photo by Mallory Benedict, courtesy PBS NewsHour
The Republican Party is starting to get nervous.
With time running out before voters make their wishes known in Iowa, New Hampshire, South Carolina and Nevada, the fight for the party’s presidential nomination remains splintered between the various factions of the GOP voting base. Recent polls, including one from CNN that arrived earlier this week, continue to show Donald Trump as the clear front-runner, followed by Texas’ Sen. Ted Cruz and trailed by Florida’s Sen. Marco Rubio and the rest of the pack. While polls are not always predictive, especially this early in the process, Trump’s staying power thus far has surprised many onlookers.
Part of the explanation could be that this year’s race has exposed existing ideological fault lines between groups traditionally associated with the Republican Party. Nate Silver suggested just this explanation in a recent post on FiveThirtyEight, discussing Trump through the lens of “party establishment” and attempting to explain why prominent members of the GOP seem to have done little to arrest Trump’s rise, other than the occasional tardy denouncement of his more extreme rhetoric. American political parties have always been coalitions of diverse groups, but this year’s contest is exposing the rifts between them, at least on the Republican side.
The Republican Party also recently redrew its primary map, giving more influence to Southern states that have often backed nominees who struggle in other parts of the country. On top of this, the party established a new method for counting delegates in early contests that will spread them among competitors, preventing a candidate from pulling away early in the process.
As a recent article in The Wall Street Journal explained, the conditions might be ripe for a scenario in which no single candidate makes it to the Republican convention in July with a clear majority of delegates. A candidate will need 1,237 delegates to secure the nomination outright, a feat that is looking more and more challenging in the still-crowded field.
This situation, known as a contested or brokered convention, was routine before the era of presidential primary elections, but has all but disappeared in recent history. The last winning presidential candidate to come out of a brokered convention was Franklin D. Roosevelt. The most recent brokered convention to produce a Republican presidential nominee at all was Thomas Dewey in 1948, an election he famously lost to Harry Truman.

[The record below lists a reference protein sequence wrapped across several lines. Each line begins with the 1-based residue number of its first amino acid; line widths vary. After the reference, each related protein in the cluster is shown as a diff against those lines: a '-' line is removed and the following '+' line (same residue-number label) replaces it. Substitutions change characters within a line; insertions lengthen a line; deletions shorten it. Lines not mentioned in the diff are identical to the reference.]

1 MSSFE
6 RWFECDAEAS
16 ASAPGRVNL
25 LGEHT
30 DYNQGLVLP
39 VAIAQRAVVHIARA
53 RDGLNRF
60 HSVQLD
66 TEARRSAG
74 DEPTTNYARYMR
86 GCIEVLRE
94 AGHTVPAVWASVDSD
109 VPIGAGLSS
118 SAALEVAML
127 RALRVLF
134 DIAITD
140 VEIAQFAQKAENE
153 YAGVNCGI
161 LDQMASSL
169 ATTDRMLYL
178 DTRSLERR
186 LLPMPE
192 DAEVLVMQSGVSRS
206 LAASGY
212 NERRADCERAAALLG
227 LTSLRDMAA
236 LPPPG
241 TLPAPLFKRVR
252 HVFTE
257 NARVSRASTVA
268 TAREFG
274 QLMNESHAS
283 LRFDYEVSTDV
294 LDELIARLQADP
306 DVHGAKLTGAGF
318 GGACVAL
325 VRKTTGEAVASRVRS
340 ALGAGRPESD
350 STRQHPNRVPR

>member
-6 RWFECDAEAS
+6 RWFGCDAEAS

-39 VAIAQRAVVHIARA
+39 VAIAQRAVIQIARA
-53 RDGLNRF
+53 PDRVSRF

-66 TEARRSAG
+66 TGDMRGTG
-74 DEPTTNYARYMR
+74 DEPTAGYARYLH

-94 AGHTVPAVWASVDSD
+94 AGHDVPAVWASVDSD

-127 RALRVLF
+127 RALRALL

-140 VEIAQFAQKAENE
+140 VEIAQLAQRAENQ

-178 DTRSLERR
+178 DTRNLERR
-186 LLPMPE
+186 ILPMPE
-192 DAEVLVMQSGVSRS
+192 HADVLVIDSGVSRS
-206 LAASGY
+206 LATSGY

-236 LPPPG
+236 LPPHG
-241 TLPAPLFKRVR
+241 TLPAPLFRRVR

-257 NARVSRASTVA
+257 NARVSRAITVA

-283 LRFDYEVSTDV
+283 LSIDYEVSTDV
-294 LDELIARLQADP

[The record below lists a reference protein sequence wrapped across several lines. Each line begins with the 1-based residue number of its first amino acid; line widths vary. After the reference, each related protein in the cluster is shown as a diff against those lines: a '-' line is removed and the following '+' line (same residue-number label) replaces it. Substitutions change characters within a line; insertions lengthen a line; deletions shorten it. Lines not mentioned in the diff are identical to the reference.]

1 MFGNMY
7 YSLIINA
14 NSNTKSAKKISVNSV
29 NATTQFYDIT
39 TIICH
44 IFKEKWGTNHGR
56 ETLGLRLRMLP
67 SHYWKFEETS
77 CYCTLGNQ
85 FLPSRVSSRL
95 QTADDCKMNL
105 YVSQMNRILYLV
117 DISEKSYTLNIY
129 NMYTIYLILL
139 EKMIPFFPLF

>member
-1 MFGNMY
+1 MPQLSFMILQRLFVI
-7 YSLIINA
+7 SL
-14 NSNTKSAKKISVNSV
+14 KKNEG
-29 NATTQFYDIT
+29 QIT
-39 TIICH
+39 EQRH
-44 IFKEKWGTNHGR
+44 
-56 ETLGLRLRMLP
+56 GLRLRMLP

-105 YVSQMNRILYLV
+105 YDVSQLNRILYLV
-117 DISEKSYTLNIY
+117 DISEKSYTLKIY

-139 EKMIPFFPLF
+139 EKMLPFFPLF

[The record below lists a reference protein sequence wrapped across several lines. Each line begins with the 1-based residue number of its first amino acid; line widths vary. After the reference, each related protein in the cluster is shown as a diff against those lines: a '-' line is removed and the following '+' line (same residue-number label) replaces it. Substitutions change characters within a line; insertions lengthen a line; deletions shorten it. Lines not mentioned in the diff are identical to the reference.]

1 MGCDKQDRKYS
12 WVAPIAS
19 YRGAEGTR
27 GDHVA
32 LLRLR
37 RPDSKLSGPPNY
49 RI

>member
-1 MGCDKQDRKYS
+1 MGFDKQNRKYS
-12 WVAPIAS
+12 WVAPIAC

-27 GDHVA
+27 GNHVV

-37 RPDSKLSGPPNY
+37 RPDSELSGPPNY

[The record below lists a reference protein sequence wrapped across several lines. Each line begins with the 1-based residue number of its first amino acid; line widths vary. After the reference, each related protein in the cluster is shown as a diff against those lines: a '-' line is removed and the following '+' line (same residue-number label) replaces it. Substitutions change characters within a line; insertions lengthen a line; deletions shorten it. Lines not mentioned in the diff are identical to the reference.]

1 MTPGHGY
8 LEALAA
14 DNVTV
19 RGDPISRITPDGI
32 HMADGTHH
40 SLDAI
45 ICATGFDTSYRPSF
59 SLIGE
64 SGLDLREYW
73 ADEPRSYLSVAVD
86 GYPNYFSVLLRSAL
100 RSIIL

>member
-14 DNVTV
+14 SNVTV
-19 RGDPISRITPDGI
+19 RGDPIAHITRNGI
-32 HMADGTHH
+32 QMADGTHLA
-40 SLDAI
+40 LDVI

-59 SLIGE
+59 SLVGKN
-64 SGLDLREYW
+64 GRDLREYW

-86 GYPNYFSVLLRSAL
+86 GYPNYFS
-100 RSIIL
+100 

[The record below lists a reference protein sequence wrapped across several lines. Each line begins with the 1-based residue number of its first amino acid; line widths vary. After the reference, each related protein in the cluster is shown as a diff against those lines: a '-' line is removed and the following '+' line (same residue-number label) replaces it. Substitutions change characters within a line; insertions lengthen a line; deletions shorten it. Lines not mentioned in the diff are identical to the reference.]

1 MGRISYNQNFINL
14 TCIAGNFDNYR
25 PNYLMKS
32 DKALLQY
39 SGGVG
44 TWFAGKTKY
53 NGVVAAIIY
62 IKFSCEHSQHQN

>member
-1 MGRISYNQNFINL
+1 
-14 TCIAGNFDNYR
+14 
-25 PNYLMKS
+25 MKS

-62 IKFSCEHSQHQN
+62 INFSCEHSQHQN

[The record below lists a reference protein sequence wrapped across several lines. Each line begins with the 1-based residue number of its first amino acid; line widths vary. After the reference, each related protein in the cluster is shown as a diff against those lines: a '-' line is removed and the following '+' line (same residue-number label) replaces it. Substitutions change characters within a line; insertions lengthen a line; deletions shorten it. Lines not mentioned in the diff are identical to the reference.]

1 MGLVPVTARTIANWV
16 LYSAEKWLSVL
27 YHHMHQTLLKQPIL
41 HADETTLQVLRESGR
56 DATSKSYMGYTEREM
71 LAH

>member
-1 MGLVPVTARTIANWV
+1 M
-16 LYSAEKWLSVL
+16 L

Delegates are obliged to vote for a particular candidate in the first ballot at the convention, but not thereafter. If there is no obvious winner right away, the convention could become what the Journal described as a “free-for-all” for the first time in either major party since 1952.
Suppose the GOP does find itself hopelessly deadlocked among social conservatives, fiscal hawks and “mainstream” candidates who appeal primarily to the business community. To whom might Republican delegates turn to bridge the gap?
I don’t know. But I do know that the last time Republicans faced this exact dilemma, which was last year after John Boehner stepped down as House speaker, they turned to Rep. Paul Ryan.
My personal hope is that they do it again.
The discussion of this possibility is not widespread, but several commentators have suggested Ryan as the solution to the GOP’s primary mess. Though Ryan dismissed such speculation as “ridiculous” when a reporter asked him about it in December, he was similarly dismissive of taking on the role of speaker before his party decided that it needed him.
I think there is a lot of sense in this potential outcome. Ryan was the vice presidential candidate in 2012, giving him valuable national campaign experience. He was the only House Republican who was able to pull the factions together on Boehner’s departure. He is as respected for his smarts and policy ideas as for his ability to bridge philosophical divides. He is a social conservative, opposed to abortion out of what appears to be sincerely held belief rather than political necessity (in sharp contrast to Trump, for instance). Yet his willingness to compromise could make him a reasonable choice for undecided voters, even those who disagree with him on individual issues.
Perhaps most importantly come November’s voting, Ryan is a genuinely simple man with a lifestyle to which Americans can relate, from his middle-class finances to his emphasis on spending time at home with his children. Democrats can’t possibly paint him as an out-of-touch plutocrat - especially not Hillary Clinton, that self-proclaimed archenemy of the Wall Street that pays her $300,000 a speech.
Democrats may be perplexed by Trump, afraid of Rubio and eager to face Cruz. But if Republicans can’t agree on any of the above, we could conceivably agree once again on Ryan, who I suspect could be prevailed upon to answer the call of party and country. That is the real nightmare scenario for Democrats.